I read Niall Shanks’s book God, the Devil, and Darwin when it first came out in 2004, and I was disappointed. While there was the occasional interesting argument in the book, overall it was weak on new ideas and strong on rhetorical attacks. Frankly, I expected better from something published by Oxford University Press. 

I recently came across a couple reviews of the book which are worth reading. Del Ratzsch has a well-thought-out and detailed review, where he argues for the following take:

In his straining eagerness to denigrate anything associated with ID, Shanks inflates the rhetoric, misconstrues history, blurs important distinctions, and seriously skews the views of various ID advocates.

Also, Neil Manson makes similar points:

IDT certainly merits severe criticism, on social and political grounds as well as philosophical ones. But do we really need to be told page after page that IDT proponents are “extremist” and “fundamentalist”? 

In his discussion of Christian morality (pp. 232-3) did he really need to drop references to “pedophile priests,” “twisted televangelists,” white supremacists, and Adolf Hitler? If you want to read this sort of thing, buy a copy of Hillary’s Scheme: Inside the Next Clinton’s Ruthless Agenda to Take the White House. I expect better from a philosophy book.

I’m glad that people whose work I respect, like Ratzsch and Manson, were also bothered by the tone of Shanks’s book.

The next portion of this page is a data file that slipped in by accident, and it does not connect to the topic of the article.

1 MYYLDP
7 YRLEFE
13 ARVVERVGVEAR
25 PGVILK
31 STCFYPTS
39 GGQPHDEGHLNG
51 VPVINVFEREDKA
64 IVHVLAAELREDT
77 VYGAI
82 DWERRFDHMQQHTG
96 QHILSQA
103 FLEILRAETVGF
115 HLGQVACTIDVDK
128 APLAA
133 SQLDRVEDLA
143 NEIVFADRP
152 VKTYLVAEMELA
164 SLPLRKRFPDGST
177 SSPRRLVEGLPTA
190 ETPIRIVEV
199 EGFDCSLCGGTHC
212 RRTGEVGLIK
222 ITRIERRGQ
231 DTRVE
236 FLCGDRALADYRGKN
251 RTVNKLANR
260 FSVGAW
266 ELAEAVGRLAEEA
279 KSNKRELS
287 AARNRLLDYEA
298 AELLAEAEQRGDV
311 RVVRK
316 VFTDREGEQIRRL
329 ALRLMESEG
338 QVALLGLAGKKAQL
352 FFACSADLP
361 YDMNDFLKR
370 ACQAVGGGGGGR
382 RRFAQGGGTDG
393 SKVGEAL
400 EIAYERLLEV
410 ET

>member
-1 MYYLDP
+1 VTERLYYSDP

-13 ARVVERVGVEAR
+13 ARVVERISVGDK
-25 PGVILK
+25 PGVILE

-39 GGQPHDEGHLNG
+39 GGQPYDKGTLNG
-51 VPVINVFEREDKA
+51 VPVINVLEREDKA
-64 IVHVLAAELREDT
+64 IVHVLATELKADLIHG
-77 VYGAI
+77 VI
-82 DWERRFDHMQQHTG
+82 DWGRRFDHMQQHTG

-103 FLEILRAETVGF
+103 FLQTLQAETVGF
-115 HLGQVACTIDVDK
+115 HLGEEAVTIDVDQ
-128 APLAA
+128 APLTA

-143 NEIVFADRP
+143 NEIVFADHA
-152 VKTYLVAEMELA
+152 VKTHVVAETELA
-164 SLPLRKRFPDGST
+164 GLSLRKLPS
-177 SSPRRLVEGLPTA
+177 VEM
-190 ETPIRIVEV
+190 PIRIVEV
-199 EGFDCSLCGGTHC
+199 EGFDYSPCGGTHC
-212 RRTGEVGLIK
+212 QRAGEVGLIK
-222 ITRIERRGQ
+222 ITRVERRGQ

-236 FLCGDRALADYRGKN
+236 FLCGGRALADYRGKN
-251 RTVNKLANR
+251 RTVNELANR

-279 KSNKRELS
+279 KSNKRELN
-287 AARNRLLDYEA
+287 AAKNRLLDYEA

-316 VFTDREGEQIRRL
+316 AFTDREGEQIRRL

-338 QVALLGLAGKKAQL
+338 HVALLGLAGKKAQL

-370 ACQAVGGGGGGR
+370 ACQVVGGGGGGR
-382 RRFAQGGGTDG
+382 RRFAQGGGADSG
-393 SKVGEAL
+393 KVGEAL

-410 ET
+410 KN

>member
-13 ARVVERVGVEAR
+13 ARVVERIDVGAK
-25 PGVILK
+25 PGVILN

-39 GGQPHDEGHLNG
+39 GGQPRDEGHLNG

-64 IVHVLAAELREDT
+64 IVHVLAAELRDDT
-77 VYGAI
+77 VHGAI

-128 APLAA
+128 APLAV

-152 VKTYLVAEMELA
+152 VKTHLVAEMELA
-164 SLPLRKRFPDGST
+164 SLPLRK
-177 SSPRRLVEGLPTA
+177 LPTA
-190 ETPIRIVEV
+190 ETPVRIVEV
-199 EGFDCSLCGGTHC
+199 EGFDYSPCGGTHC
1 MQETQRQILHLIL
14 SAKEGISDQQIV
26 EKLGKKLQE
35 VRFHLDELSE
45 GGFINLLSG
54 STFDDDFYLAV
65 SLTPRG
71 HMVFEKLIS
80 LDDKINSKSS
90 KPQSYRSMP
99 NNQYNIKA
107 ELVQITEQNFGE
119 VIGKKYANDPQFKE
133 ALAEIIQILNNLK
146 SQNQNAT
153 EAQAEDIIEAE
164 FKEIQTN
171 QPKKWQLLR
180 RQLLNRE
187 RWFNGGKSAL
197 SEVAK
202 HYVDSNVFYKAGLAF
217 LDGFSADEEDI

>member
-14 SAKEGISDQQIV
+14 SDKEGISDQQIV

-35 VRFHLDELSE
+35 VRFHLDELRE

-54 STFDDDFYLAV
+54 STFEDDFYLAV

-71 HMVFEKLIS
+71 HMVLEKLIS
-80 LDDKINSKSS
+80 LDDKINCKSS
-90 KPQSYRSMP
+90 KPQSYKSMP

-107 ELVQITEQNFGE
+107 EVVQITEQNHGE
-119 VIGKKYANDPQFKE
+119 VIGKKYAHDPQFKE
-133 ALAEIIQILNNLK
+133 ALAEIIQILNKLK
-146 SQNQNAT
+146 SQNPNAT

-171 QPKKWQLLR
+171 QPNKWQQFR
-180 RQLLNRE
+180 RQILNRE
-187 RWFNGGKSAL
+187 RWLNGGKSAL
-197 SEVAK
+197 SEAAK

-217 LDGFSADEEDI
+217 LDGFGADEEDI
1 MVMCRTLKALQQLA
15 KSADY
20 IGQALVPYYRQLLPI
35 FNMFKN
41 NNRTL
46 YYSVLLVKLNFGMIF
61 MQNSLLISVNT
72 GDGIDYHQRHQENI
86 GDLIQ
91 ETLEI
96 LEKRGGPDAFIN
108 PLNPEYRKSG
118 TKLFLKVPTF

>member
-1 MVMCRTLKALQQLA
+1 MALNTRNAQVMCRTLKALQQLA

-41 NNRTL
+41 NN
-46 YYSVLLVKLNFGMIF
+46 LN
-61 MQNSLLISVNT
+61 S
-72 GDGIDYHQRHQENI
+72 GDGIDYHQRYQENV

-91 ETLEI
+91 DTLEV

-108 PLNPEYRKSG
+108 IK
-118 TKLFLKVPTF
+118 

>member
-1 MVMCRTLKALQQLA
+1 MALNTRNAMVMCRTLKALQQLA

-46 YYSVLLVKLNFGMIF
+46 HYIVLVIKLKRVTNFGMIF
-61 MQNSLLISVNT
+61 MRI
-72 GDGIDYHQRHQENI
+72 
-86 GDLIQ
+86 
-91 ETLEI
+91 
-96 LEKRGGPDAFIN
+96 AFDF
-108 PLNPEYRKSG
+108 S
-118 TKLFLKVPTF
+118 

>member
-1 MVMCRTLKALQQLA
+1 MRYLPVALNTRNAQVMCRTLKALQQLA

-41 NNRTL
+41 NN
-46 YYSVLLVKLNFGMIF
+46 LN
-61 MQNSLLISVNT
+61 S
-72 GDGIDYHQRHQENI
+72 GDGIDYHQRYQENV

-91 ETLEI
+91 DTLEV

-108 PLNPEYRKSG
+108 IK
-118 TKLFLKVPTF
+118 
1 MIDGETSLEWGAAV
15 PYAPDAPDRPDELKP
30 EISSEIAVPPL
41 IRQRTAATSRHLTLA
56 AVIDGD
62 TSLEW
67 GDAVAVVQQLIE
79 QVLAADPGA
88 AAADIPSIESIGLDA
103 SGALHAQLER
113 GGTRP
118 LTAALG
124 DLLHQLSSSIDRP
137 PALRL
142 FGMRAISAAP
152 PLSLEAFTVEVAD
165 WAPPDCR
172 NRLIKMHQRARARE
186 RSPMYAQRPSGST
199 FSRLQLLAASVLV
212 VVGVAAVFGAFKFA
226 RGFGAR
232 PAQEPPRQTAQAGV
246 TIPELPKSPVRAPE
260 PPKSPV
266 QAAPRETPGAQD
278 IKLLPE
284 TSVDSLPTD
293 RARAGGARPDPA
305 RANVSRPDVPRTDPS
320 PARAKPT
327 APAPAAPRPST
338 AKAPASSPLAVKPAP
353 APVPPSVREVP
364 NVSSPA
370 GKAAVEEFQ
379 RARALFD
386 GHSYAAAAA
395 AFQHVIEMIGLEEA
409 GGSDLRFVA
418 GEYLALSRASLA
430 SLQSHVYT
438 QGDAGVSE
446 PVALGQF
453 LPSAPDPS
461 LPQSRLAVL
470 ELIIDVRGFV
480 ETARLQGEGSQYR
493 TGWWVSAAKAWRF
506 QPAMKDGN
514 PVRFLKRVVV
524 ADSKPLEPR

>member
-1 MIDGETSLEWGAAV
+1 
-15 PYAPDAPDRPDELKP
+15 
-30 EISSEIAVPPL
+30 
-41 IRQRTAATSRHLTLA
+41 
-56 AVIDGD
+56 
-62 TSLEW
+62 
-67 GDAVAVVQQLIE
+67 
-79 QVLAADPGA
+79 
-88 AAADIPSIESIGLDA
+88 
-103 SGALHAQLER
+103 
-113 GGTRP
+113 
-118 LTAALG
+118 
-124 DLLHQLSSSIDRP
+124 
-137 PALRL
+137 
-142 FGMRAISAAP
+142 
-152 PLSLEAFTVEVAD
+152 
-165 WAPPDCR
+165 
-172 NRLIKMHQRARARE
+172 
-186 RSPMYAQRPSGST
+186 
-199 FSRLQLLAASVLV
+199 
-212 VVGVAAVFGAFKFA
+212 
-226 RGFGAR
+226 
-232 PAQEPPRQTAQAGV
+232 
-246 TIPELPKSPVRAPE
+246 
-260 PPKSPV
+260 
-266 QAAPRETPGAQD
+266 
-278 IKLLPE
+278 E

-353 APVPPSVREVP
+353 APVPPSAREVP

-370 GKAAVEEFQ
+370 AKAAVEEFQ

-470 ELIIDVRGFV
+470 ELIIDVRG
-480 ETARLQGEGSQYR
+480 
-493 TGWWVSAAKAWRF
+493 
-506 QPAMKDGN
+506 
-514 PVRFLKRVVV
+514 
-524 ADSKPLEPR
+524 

And setting aside tone, there are philosophical problems too. For example, as Ratzsch trenchantly points out:

it seems ironic that after belaboring ID advocates for providing no mechanism for the allegedly designed cosmic fine tuning, Shanks reveals that he thinks that the (apparent) fine tuning was a result of ‘blind chance or luck’ — a view which would itself seem to be a bit short on specific mechanism. 

Here’s how Ratzsch concludes his review:

As indicated at the outset, I do think that ID has some worrisome and signicant shortcomings, and I think that as discussion both professional and lay continues to heat up both in the U.S. and elsewhere, that a rigorous, accurate, penetrating, careful and balanced critique of ID would be enormously valuable. Unfortunately, this book isn’t it.

I hope that my forthcoming book (Seeking God in Science: An Atheist Defends Intelligent Design) goes some way toward living up to Ratzsch’s desiderata. My book provides some critique of intelligent design, as well as some critique of the unfair attacks on intelligent design that emanate from people like Shanks.

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